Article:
Former U.S. Marine Daniel Penny turned himself in to New York City police on Friday in connection with the chokehold death of Jordan Neely aboard a subway train.
Penny, 24, was placed under arrest for second-degree manslaughter and handcuffed. He appeared in court under police guard and did not enter a plea.
Assistant district attorney Joshua Steinglass said prosecutors conducted a "thorough investigation" that included interviews with eyewitnesses, 911 callers and responding officers before moving forward with the criminal charge.
Video showed Penny putting Neely in a chokehold on May 1 following outbursts from Neely on an F train. Several witnesses observed Neely making threats, Steinglass told the judge. Penny held Neely for several minutes, and at some point Neely stopped moving, but Penny continued to hold him for a period of time, Steinglass said.
Penny remained on the scene to talk with police, Steinglass noted.
Defense attorney Thomas Kenniff said Penny "has been fully cooperative throughout this process."
Kenniff told reporters that Penny "turned himself in here voluntarily and with the sort of dignity and integrity that is characteristic of his dignity of service to this grateful nation."
Attorneys for Penny said in a statement Friday, "We fully expect that Danny will be exonerated of all charges."
Penny's surrender came one day after the Manhattan district attorney's office confirmed that he would be arrested for second-degree manslaughter, for which the maximum penalty is 15 years in prison.
Neely family attorney Lennon Edwards is advocating for second-degree murder charges, saying Penny should have known Neely could die after seeing him struggle during the chokehold.
Penny "acted with indifference," Neely family attorney Donte Mills added at a news conference hours after Penny turned himself in. "And we can't let that stand."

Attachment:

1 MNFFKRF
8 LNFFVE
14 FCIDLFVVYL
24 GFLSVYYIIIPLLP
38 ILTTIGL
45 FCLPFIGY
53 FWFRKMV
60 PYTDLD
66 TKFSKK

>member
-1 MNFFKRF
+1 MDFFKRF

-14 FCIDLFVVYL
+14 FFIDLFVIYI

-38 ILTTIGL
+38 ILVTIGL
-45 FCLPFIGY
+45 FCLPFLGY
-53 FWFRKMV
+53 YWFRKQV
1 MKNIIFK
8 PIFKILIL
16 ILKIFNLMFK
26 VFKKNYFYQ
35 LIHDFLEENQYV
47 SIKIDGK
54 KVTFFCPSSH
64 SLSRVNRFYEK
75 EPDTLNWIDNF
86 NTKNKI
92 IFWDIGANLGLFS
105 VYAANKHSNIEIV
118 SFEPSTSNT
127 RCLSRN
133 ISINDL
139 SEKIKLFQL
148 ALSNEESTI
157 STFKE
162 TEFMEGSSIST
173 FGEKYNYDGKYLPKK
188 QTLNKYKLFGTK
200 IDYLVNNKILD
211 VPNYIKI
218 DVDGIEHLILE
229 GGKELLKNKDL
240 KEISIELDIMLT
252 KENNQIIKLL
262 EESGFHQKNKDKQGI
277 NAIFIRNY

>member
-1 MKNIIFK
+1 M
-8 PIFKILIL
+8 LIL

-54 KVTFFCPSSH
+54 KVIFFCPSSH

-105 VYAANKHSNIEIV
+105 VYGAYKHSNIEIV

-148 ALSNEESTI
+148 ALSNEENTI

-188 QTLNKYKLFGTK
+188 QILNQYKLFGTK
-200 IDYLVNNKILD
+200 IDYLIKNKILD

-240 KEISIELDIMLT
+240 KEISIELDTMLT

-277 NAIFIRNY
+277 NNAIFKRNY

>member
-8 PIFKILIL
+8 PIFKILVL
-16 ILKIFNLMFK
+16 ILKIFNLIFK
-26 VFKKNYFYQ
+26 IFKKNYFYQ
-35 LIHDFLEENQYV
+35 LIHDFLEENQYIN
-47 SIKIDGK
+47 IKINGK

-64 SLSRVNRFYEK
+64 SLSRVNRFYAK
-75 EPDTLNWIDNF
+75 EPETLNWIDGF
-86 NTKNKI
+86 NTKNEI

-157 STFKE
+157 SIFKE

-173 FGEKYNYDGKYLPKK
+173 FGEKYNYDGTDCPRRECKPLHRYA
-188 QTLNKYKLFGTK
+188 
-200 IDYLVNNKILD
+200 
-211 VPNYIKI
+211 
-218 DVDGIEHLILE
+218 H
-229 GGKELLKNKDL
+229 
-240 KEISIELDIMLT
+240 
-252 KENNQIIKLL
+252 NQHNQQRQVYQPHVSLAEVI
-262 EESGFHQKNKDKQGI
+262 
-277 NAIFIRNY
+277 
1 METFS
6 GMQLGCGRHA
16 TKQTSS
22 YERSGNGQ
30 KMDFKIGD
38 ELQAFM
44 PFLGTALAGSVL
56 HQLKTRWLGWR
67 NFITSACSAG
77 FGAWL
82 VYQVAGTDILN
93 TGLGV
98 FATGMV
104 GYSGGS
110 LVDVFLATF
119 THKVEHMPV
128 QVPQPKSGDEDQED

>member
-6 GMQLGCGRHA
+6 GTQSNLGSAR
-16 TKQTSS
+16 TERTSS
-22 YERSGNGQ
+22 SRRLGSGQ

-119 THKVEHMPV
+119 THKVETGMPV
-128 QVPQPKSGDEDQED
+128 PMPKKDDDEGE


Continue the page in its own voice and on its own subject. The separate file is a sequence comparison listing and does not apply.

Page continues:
"For everybody saying, 'I've been on the train and I've been afraid before, and I can't tell you what I would've done in that situation.' I'm gonna tell you -- ask how you can help," Mills said. "Please, don't attack. Don't choke, don't kill, don't take someone's life."
"We don't want anybody afraid on the subway," Mills said. "But we want people to look at those that may be there in that situation and say, 'Why?' And, 'How can I help them or make a difference?'"
Neely, who was homeless at the time of his death, had a documented mental health history, according to police sources. Neely had been previously arrested for several incidents on the subway, though it's unclear how many, if any, led to convictions.
Some witnesses reportedly told police that Neely was yelling and harassing passengers on the train, authorities said. Police sources told ABC News that Penny was not specifically being threatened by Neely when he intervened and that Neely had not become violent and had not been threatening anyone in particular.
In an earlier statement, Penny's attorneys offered "condolences to those close to Mr. Neely" and claimed, "Mr. Neely began aggressively threatening Daniel," and that the Marine veteran and others "acted to protect themselves."
"Mr. Neely had a documented history of violent and erratic behavior, the apparent result of ongoing and untreated mental illness," said the statement from the law firm of Raiser and Kenniff. "When Mr. Neely began aggressively threatening Daniel Penny and the other passengers, Daniel, with the help of others, acted to protect themselves, until help arrived. Daniel never intended to harm Mr. Neely and could not have foreseen his untimely death."
Neely's death following the chokehold was ruled a homicide.
"The investigation thus far has included numerous witness interviews, careful review of photo and video footage, and discussions with the Medical Examiner's Office," Manhattan District Attorney Alvin Bragg said in a statement Friday. "Jordan Neely should still be alive today, and my thoughts continue to be with his family and loved ones as they mourn his loss during this extremely painful time."
The Rev. Al Sharpton in a statement Friday called the charges against Penny "just step one in justice."
"Let's not forget that there were three people restraining him, and it is vital that the two others are also held accountable for their actions," Sharpton said. "The justice system needs to send a clear, loud message that vigilantism has never been acceptable."
The judge on Friday approved releasing Penny on bond. Penny's attorney said the former Marine lives in New York City and is in college, pursuing a bachelor's degree in architecture.
Kenniff noted, "There is nothing less indicative of flight risk than someone voluntarily surrendering."
The district attorney's office decided to move forward with charges without first going to a grand jury. The case will still be presented to a grand jury in the coming days as prosecutors work to secure an indictment, prosecutors said Friday.
Penny is set to return to court on July 17.
ABC News' Morgan Winsor and Emily Shapiro contributed to this report.